Mimomania: Music and Gesture in Nineteenth-Century Opera

Mimomania: Music and Gesture in Nineteenth-Century Opera

by Mary Ann Smart

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Overview

When Nietzsche dubbed Richard Wagner "the most enthusiastic mimomaniac" ever to exist, he was objecting to a hollowness he felt in the music, a crowding out of any true dramatic impulse by extravagant poses and constant nervous movements. Mary Ann Smart suspects that Nietzsche may have seen and heard more than he realized. In Mimomania she takes his accusation as an invitation to listen to Wagner's music—and that of several of his near-contemporaries—for the way it serves to intensify the visible and the enacted. As Smart demonstrates, this productive fusion of music and movement often arises when music forsakes the autonomy so prized by the Romantics to function mimetically, underlining the sighs of a Bellini heroine, for instance, or the authoritarian footsteps of a Verdi baritone. Mimomania tracks such effects through readings of operas by Auber, Bellini, Meyerbeer, Verdi, and Wagner.

Listening for gestural music, we find resemblance in unexpected places: between the overwrought scenes of supplication in French melodrama of the 1820s and a cluster of late Verdi arias that end with the soprano falling to her knees, or between the mute heroine of Auber’s La Muette de Portici and the solemn, almost theological pantomimic tableaux Wagner builds around characters such as Sieglinde or Kundry. Mimomania shows how attention to gesture suggests a new approach to the representation of gender in this repertoire, replacing aural analogies for voyeurism and objectification with a more specifically musical sense of how music can surround, propel, and animate the body on stage.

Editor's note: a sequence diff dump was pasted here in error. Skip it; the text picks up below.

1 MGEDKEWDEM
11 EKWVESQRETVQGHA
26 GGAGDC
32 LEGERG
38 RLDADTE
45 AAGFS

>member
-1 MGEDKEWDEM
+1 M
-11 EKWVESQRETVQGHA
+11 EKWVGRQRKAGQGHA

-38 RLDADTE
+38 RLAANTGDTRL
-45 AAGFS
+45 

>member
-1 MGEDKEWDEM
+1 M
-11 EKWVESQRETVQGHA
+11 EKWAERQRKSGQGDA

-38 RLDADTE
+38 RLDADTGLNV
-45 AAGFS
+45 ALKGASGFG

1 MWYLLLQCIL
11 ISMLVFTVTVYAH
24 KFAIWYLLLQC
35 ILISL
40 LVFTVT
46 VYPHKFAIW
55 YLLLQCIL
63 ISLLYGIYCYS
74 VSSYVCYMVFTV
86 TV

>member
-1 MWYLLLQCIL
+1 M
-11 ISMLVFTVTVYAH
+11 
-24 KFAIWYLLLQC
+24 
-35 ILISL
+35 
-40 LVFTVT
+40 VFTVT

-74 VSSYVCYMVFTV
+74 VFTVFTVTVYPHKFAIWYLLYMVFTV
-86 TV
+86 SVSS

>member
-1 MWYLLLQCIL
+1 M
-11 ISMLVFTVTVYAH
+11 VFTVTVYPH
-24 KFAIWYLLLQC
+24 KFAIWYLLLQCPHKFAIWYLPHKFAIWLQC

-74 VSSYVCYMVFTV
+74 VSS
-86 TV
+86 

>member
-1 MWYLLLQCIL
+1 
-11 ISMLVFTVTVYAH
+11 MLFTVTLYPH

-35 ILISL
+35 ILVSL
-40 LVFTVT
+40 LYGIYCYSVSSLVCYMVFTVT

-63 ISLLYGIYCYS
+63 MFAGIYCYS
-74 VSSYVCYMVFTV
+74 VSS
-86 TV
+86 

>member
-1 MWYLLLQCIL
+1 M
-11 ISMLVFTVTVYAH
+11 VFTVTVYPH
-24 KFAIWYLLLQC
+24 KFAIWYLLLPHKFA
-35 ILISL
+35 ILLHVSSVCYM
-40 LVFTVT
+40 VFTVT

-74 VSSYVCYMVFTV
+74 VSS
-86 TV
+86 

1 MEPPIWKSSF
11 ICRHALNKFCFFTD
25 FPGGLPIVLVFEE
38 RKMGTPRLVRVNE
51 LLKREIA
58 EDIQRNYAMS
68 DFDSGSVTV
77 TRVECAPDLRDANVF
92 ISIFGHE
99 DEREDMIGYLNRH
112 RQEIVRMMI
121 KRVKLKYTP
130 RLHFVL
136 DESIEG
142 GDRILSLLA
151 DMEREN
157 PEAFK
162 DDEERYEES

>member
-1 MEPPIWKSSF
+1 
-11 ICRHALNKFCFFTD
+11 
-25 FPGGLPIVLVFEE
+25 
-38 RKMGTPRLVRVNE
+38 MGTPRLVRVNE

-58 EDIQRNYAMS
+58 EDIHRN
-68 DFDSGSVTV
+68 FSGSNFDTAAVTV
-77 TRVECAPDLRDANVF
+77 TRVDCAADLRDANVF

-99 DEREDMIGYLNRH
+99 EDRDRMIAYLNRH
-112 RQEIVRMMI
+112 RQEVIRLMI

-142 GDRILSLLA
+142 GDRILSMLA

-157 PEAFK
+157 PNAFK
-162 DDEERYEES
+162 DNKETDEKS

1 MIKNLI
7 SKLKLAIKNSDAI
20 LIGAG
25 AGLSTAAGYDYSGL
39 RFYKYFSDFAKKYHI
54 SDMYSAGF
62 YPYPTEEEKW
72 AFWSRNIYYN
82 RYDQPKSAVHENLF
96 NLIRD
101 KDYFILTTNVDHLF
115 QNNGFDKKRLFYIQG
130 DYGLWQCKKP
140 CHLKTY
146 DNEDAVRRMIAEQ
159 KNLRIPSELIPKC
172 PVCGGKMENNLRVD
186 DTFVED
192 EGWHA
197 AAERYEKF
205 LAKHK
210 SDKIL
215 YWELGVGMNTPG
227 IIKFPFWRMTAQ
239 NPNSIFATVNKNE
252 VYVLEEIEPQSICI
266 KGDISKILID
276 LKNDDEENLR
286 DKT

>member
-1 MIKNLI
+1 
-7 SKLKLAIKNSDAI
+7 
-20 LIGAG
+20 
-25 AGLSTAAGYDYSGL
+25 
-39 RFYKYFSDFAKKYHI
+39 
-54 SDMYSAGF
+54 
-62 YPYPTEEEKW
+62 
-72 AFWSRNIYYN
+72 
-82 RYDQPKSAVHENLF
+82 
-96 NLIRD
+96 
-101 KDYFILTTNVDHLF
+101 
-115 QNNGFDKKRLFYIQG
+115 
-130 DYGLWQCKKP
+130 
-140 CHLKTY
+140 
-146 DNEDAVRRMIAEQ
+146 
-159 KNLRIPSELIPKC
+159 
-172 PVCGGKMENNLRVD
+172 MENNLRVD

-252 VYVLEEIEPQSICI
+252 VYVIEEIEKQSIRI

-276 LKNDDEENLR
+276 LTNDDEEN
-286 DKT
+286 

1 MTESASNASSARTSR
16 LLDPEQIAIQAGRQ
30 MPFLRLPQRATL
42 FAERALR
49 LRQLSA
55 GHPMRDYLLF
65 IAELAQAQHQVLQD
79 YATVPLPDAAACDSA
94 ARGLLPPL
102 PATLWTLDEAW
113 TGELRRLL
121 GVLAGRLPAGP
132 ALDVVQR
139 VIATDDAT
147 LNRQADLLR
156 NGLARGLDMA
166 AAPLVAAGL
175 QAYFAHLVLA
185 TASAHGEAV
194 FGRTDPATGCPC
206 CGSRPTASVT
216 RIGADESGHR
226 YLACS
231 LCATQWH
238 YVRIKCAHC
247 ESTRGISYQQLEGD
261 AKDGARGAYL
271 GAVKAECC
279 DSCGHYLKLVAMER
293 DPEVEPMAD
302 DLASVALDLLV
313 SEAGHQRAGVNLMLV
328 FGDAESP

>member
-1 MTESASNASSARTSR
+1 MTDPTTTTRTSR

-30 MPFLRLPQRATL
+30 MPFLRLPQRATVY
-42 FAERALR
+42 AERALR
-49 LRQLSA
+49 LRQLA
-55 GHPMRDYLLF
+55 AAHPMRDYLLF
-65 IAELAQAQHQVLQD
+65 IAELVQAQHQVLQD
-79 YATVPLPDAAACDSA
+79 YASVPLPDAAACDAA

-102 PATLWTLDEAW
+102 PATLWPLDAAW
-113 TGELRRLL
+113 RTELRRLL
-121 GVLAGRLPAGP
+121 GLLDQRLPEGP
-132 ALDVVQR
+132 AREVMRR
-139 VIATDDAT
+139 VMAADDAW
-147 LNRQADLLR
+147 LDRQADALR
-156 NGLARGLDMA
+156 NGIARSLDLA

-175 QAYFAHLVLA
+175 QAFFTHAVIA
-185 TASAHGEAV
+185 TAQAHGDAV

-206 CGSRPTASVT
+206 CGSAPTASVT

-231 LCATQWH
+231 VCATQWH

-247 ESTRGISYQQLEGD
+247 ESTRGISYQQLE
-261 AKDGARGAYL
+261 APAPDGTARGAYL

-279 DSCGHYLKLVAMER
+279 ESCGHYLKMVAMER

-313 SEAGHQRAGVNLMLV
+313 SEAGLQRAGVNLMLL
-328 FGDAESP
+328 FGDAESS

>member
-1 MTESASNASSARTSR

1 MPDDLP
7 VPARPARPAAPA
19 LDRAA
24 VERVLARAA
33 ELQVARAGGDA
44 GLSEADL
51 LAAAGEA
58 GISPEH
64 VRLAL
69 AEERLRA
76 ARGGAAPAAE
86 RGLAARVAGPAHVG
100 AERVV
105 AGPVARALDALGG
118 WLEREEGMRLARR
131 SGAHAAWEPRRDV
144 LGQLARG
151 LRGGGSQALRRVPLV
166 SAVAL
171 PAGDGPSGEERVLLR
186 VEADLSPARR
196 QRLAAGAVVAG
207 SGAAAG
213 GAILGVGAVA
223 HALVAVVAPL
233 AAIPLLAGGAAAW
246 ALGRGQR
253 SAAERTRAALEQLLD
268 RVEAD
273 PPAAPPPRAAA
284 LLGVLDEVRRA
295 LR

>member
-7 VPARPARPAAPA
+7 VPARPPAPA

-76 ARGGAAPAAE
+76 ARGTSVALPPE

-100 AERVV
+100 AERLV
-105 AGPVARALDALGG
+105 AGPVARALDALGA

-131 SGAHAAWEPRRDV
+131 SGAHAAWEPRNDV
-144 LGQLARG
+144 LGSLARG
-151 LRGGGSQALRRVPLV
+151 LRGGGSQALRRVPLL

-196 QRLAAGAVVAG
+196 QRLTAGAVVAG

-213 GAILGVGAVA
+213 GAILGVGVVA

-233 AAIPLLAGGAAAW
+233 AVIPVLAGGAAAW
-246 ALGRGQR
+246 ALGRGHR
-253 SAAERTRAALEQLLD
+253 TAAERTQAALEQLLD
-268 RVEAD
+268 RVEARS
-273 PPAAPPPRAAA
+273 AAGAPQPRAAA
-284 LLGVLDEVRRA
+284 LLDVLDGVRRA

Product Details

ISBN-13: 9780520248311
Publisher: University of California Press
Publication date: 03/10/2004
Series: California Studies in 19th-Century Music , #13
Edition description: First Edition
Pages: 254
Product dimensions: 6.00(w) x 9.00(h) x 0.70(d)
Lexile: 1670L (what's this?)

About the Author

Mary Ann Smart is Associate Professor in the Music Department at the University of California, Berkeley. She is the editor of Siren Songs: Representations of Gender and Sexuality in Opera (2000) and coeditor of Reading Critics Reading: Opera and Ballet Criticism in France from the Revolution to 1848 (2001).

Table of Contents

Acknowledgments

Chapter 1. In Praise of Overstatement
Chapter 2. Wagner’s Cancan, Fenella’s Leap: La Muette de Portici and Auber’s Reality Effect
Chapter 3. Bellini’s Unseen Voices
Chapter 4. "Every Word Made Flesh": Les Huguenots and the Incarnation of the Invisible
Chapter 5. Uneasy Bodies: Verdi and Sublimation
Chapter 6. Mimomania: Allegory and Embodiment in Wagner’s Music Dramas

Notes
Index

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